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March-April 2006

Certain patterns of response to rewards seem to be biologically embedded in the human brain. A branch of behavioral economics called neuroeconomics looks inside the brain with scanning tools like magnetic resonance imaging (MRI) to investigate patterns of motivation. Neuroeconomics is controversial, as the link between cerebral blood flow and decision-making is less straightforward than, say, playing slot machines and losing money. Yet it is one of the most fascinating and provocative aspects of the young field.

“Economists specialize in taking really complex things and boiling them down to simple principles,” says David Laibson. “So, rather than treat the brain as billions of neurons, or trillions of neurotransmitters, we want to ask, what is the right level of analysis? It turns out that the brain has two key subsystems. One, the limbic and paralimbic system, rules the intuitive and affective parts of our psyches. It’s shared by all mammals and seems to do a lot of emotional cognition—how we feel emotionally, how we respond to other humans, or to being treated unfairly. This system seems to function unconsciously; we don’t have access to it and maybe can’t even control it. It’s experiential and rapid in function.

“Contrast that with the analytic system, centered in the frontal and parietal cortexes,” Laibson continues. “It controls a lot of the thought processes we learn to do: calculated, conscious, future-oriented thinking. It’s not based on past experience; you could have the rules of a brand-new game explained and the analytic system would be able to figure out how to play.”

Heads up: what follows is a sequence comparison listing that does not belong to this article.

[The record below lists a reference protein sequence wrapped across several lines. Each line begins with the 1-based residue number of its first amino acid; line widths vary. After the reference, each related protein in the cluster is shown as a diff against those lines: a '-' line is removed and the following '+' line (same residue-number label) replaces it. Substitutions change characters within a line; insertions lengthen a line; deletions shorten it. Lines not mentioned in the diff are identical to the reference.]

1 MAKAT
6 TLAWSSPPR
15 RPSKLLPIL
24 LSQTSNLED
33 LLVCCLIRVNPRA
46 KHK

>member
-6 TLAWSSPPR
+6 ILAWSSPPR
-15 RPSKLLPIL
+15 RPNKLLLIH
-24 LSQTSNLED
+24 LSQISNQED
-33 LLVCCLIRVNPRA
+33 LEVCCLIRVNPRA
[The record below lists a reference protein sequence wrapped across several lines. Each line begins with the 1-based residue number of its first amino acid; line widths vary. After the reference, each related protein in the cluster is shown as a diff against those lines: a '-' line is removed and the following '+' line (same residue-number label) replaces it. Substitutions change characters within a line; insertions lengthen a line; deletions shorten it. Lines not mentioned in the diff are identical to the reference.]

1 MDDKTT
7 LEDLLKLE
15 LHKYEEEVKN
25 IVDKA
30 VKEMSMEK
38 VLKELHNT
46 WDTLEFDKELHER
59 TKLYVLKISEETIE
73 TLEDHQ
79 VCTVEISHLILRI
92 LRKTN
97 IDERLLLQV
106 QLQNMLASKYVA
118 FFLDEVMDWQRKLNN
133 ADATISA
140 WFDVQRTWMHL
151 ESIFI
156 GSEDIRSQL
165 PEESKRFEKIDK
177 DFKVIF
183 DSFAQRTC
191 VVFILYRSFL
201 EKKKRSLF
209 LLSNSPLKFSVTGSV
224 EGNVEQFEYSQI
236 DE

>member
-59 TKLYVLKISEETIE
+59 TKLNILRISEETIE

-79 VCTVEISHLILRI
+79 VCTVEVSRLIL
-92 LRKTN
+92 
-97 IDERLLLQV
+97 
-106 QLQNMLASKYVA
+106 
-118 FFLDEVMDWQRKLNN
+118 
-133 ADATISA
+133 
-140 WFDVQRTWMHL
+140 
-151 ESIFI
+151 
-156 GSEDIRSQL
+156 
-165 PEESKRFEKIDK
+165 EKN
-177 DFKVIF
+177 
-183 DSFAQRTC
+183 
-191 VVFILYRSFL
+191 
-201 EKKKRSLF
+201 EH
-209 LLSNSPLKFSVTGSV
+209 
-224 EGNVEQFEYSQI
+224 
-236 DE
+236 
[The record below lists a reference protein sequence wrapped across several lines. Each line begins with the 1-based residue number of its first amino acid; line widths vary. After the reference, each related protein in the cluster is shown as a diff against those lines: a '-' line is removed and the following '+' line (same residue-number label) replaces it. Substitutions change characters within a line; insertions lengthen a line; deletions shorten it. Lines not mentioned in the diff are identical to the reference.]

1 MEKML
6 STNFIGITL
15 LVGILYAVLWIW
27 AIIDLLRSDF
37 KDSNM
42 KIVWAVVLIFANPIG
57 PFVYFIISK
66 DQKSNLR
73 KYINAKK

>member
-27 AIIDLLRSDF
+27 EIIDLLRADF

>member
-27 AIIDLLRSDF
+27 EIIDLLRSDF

Brain researchers have shown that an interaction of the limbic and analytic systems governs human decision-making. The limbic system seems to radically discount the future. While the analytic system’s role remains constant from the present moment onward, the limbic system assumes overriding importance in the present moment, but rapidly recedes as rewards move into the future and the emotional brain reduces its activation. This explains impulsiveness: the slice of pizza that’s available right now trumps the dietary plan that the analytic brain has formulated. Seizing available rewards now might be a response pattern with evolutionary advantages, as future benefits are always uncertain.

 Consider an experiment that scans the brains of research subjects offered a choice between present and future rewards: $20 now, or $23 a month from now. Both limbic and analytic systems show activity. Then change the offer to two future prospects: $20 two weeks from now, or $23 in a month. In this case, the limbic system pretty much drops out. The analytic system, in contrast, shows the same activation patterns regardless of the delay, be it hours or months. When the analytic system is more active, people choose the “patient” reward; when both systems are active, temptation usually trumps prudence.